An opposing author contends that Google Search aligns with the natural monopoly classification, asserting that, akin to conventional network industries, the substantial fixed costs involved in developing a search algorithm and platform, coupled with negligible marginal costs for providing additional search services, create conditions favoring a cost structure that maximizes efficiency with a singular provider. Arguments have also been raised that externalities support this assertion. However, according to this framework on the need for regulation, externalities are a separate rationale for regulating a certain industry, rather than a supporting factor within the natural monopoly rationale.


See the above infographic for a visual overview of the arguments on a continuum.

III.3 Interim Conclusion

Within the natural monopoly framework, and based on the above literature review, it may be asserted that Google Search qualifies as a natural monopoly, considering its cost structure. Moreover, the existence of competitors may be explained by product differentiation, strategic market presence or user inertia aside from indicating that Google Search is not a natural monopoly. However, the unique features of digital markets, including multi-sided structures and constant technological changes, raise questions about the enduring nature of Google Search’s natural monopoly status. This means that ongoing evaluation of the applicability of the framework is required.

IV. Regulating Google: how?

IV.1 Regulatory Continuum

The debate on regulating Google involves exploring various enforcement approaches beyond existing models. The optimal regulatory strategy for Google Search is a nuanced topic, requiring perspectives from both advocates for and against intervention.

The authors cited above who believe  Google Search cannot be classified as a natural monopoly maintain that utility-like regulation is not a fit approach; they support the idea that competition law as it is, is sufficient.

Alternatively, some authors nuance the above argument by maintaining that Google Search might not require utility-like regulation, as competition law, based on cross-market oligopolistic competition, is sufficient. Such competition arises from ecosystems like Apple’s, which provides enough competitive pressure limiting the conduct of Google Search.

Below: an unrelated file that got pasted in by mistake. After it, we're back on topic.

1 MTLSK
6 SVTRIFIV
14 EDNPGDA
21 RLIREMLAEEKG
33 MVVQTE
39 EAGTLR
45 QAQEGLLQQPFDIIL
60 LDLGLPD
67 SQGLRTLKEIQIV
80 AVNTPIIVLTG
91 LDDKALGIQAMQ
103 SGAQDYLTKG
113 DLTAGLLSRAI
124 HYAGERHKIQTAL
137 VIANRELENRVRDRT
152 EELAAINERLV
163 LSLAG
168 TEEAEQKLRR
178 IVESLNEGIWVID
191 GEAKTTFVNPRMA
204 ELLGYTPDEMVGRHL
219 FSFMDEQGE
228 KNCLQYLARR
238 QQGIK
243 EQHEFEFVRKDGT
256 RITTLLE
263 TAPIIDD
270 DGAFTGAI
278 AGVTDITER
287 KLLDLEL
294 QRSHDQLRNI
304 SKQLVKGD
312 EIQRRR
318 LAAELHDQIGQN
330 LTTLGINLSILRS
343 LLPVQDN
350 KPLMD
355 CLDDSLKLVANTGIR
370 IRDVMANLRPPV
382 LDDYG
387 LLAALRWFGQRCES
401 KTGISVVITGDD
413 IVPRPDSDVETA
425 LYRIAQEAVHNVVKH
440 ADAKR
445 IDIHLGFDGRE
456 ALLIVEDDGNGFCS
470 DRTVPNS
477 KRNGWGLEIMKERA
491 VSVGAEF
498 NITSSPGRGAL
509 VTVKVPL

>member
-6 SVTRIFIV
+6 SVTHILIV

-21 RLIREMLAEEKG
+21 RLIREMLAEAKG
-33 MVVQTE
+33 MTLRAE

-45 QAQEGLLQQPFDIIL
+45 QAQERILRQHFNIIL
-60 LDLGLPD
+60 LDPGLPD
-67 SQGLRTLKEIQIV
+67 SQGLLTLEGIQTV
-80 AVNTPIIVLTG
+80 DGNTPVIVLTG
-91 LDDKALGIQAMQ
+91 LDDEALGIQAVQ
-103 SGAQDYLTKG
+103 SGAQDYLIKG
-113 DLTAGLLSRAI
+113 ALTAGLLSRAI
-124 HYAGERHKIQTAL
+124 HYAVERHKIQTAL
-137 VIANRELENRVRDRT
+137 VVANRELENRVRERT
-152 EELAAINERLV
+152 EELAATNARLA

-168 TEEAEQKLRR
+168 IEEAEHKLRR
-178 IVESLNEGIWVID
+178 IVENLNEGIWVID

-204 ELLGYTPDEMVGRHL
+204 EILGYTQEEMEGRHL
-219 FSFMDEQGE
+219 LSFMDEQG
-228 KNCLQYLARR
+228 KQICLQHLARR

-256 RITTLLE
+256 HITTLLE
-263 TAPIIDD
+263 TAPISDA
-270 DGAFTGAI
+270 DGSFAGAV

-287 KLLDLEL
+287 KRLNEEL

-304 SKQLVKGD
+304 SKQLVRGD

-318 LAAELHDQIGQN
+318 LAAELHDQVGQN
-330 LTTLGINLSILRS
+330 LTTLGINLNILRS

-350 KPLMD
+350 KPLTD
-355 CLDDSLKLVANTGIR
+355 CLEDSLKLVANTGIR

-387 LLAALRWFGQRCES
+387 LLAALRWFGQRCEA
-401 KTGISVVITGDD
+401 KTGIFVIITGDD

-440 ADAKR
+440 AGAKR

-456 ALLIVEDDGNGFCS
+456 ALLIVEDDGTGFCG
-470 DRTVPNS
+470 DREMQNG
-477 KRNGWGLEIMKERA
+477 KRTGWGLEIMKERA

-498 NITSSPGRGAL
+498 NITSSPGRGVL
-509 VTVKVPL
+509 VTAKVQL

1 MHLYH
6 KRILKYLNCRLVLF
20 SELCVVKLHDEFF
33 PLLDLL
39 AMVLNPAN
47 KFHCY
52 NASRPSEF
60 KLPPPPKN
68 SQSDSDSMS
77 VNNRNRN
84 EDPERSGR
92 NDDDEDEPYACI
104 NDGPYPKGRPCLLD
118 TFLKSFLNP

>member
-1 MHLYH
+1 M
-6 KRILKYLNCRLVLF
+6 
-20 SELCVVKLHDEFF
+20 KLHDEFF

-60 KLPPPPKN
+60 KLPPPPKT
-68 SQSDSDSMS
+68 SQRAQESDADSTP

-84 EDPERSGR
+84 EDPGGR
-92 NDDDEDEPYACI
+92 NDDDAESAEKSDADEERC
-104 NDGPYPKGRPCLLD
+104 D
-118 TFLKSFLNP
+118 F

An opposing view supports the notion that platforms, like Google Search, are characterized by problems relating to entry barriers, conflict of interest, use and control over data and bargaining power imbalances. These challenges – notwithstanding the natural monopoly narrative – may necessitate reforms in competition law or the implementation of utility-like regulation.

The last line of thought contends that both the implementation of utility-like regulation and separation is necessary. This reasoning is based on the classification of Google Search as a natural monopoly leading to the necessity of preserving its cost-efficiency and preventing foreclosure problems. According to this view, Google Search should be separated from Google’s specialized services like YouTube, Waze, DoubleClick, Google Shopping, or Gmail.

See the above infographic for a visual overview of the arguments on a continuum.

IV.2 Interim Conclusion

There are different beliefs surrounding the need for regulatory intervention. However, it may be argued that platform separation could be most effective to eliminate incentives for anti-competitive practices, such as self-preferencing.  Specifically, given Google Search’s natural monopoly status, theory maintains that it must be the sole player in search markets to ensure cost efficiency. Consequently, regulated entry and price control, following separation between Google Search and Google’s specialized services, emerges as the most suitable regulatory measure, aligning with the natural monopoly classification.

V. Implications for enforcement: implementing separation

Implementing separation is intricate, requiring careful delineation of separation lines and vigilant elimination of foreclosure incentives. Understanding vertically related markets is crucial to this endeavor. Vertically related markets to the search engine market are specialized services which operate on the search market. For instance, in the case of Google, markets like YouTube or Google Shopping are accessed by searchers through the search engine. Recent legal cases underscore the significance of preventing Google from unfairly favoring its specialized services over competitors. Hence, it is sensible to advocate for vertical separation along these lines.

In the view of this blog’s author, in addition to the separation, Google must not be allowed to enter any other vertically related markets with new services. This ensures that Google refrains from anti-competitive foreclosure practices. Prophylactic bans, akin to Tim Wu’s separation principle, may be necessary to prevent entry into vertically related market segments. However, supervising Google’s operations and product development to prevent entry into vertically related markets poses several challenges, such as clearly identifying the markets where the ban applies. Additionally, one needs to consider the resource-intensive monitoring of all of Google’s new product lines.

VI. Conclusion

In the view of this blog’s author, Google Search can be classified as a natural monopoly due to its data-related fixed costs, declining average costs and capacity to serve the whole search market. Some critics have argued that the existence of competitors offers proof to the contrary. However, this may be explained due to other factors like product differentiation, strategic market presence or user inertia.

Regulating Google as a natural monopoly is a complex task. The most fitting approach involves separation along the lines of Search and the specialized services, and the application of traditional price and entry regulations. These measures would arguably effectively eliminate incentives for foreclosure and ensure optimal cost efficiency. Implementing and overseeing this regulatory approach presents significant hurdles, necessitating a balanced supervisory style to effectively enforce both separation and prophylactic bans.


Tim Lubbers